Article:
Importantly, our MR analysis was restricted to blood pQTLs, precluding detection of causal effects of protein levels in other tissues. Although it is likely that there are proteins with tissue-specific effects on aging, particularly in the brain, the samples needed for detection of such pQTLs are less readily available and therefore more difficult to study at scale (although progress is being made48). Still, blood may be a particularly suitable tissue to identify aging-related proteins. Connecting the circulatory systems of two mice of different ages has been shown to accelerate signs of aging in the brain, muscle and liver of the young mouse, and reverse similar signs in the old mouse49,50. Likewise, the detrimental cognitive effect of injecting old blood in mice is counteracted when anti-VCAM1 antibodies are concomitantly injected40. As such, the blood currently remains one of the most promising tissues to detect aging-related proteins.

Heme metabolism and iron levels were previously hypothesized to play a role in human aging11, and in the present study we identify the same pathway using new methods and additional data. It is of interest that both the heme pathway and the proteins we uncovered using MR are strongly linked to vascular and endothelial damage51. Across the genome, we also found an enrichment for brain tissues and pathways related to neuronal integrity. Given that endothelial cells are central to both the cardiovascular system and the blood–brain barrier52,53, and that endothelial function declines with age54, progressive endothelial dysfunction may manifest itself as an age-related disease. Indeed, recent findings suggest that the detrimental effects of the APOE ε4 allele—the largest genetic determinant of human aging—are mediated by an accelerated breakdown of the blood–brain barrier, independent of amyloid-β and tau accumulation55. We therefore speculate that molecules involved in maintaining or repairing endothelial integrity may be key to avoiding both age-related cardiovascular injury and neurodegeneration, and recommend further research into this area.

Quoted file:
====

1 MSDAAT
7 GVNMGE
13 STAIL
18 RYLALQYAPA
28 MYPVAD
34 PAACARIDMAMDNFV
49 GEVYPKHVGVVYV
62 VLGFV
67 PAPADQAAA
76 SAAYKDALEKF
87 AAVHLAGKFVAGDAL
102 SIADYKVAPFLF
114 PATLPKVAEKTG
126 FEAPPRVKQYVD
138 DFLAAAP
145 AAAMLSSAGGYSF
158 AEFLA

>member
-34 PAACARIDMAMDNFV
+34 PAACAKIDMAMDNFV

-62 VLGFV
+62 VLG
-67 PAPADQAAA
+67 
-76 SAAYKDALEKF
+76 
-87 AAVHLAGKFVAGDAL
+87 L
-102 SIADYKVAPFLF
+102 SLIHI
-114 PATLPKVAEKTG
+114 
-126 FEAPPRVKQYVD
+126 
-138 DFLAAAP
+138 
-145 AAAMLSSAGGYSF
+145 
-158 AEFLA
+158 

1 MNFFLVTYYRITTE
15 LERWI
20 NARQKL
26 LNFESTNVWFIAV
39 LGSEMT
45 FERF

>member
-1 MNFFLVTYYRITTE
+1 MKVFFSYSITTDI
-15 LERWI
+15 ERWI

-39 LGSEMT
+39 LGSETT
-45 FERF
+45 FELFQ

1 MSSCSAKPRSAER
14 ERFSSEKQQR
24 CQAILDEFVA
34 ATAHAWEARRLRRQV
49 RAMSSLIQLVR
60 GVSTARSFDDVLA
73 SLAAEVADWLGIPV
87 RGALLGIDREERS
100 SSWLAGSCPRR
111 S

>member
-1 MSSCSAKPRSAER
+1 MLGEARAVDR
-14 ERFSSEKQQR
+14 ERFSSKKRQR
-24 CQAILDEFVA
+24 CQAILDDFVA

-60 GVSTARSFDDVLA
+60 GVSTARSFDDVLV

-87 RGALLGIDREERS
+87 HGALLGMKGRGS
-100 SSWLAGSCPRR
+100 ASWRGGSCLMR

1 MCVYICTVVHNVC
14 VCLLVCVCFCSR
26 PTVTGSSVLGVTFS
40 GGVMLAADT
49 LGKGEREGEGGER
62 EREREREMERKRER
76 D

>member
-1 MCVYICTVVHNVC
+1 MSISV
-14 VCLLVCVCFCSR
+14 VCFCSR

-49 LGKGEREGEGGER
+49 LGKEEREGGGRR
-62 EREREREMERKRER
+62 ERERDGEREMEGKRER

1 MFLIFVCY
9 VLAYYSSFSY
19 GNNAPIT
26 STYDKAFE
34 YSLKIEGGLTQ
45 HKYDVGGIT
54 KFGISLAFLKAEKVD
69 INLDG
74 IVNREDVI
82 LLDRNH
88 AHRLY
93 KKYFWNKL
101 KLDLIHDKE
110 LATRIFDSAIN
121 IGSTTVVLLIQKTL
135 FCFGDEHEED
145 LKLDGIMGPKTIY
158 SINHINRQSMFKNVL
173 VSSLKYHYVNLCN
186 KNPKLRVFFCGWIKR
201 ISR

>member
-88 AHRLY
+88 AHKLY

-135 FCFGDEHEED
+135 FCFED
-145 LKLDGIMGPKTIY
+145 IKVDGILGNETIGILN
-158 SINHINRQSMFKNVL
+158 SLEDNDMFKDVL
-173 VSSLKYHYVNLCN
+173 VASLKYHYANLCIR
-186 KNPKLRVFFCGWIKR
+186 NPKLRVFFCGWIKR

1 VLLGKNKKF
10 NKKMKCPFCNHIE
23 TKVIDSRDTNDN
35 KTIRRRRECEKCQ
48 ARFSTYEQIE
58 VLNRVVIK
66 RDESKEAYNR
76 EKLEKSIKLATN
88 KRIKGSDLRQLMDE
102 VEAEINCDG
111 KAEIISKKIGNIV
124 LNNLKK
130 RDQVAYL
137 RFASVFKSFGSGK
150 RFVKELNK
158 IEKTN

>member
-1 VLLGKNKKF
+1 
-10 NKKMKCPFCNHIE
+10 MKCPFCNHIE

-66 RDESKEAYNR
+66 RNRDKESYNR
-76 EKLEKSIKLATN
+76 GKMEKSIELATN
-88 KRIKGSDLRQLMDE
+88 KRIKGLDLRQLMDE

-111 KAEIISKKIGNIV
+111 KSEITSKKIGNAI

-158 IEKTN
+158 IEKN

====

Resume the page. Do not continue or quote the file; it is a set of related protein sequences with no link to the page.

Our study demonstrates that GIP analysis of genetically correlated GWASs can increase power to detect shared genetic architecture and can identify genetic loci that would have been missed by any individual GWAS. For example, regions near AFF3, MAML3, USP28/HTR3B and MIR6074 reached genome-wide significance only in the combined analysis, and validation of MAML3 in an external survival cohort suggests that these findings may hold across populations and aging measurements. In addition, USP28 within the USP28/HTR3B locus resembles CDKN2A within the well-known CDKN2B/-AS1 locus, because both have been implicated in cellular proliferation56,57 and senescence58,59. In fact, short hairpin RNA knockdown of USP28 in vitro results in decreased CDKN2A expression58. However, additional validation and functional investigation of aging-GIP1 loci are warranted.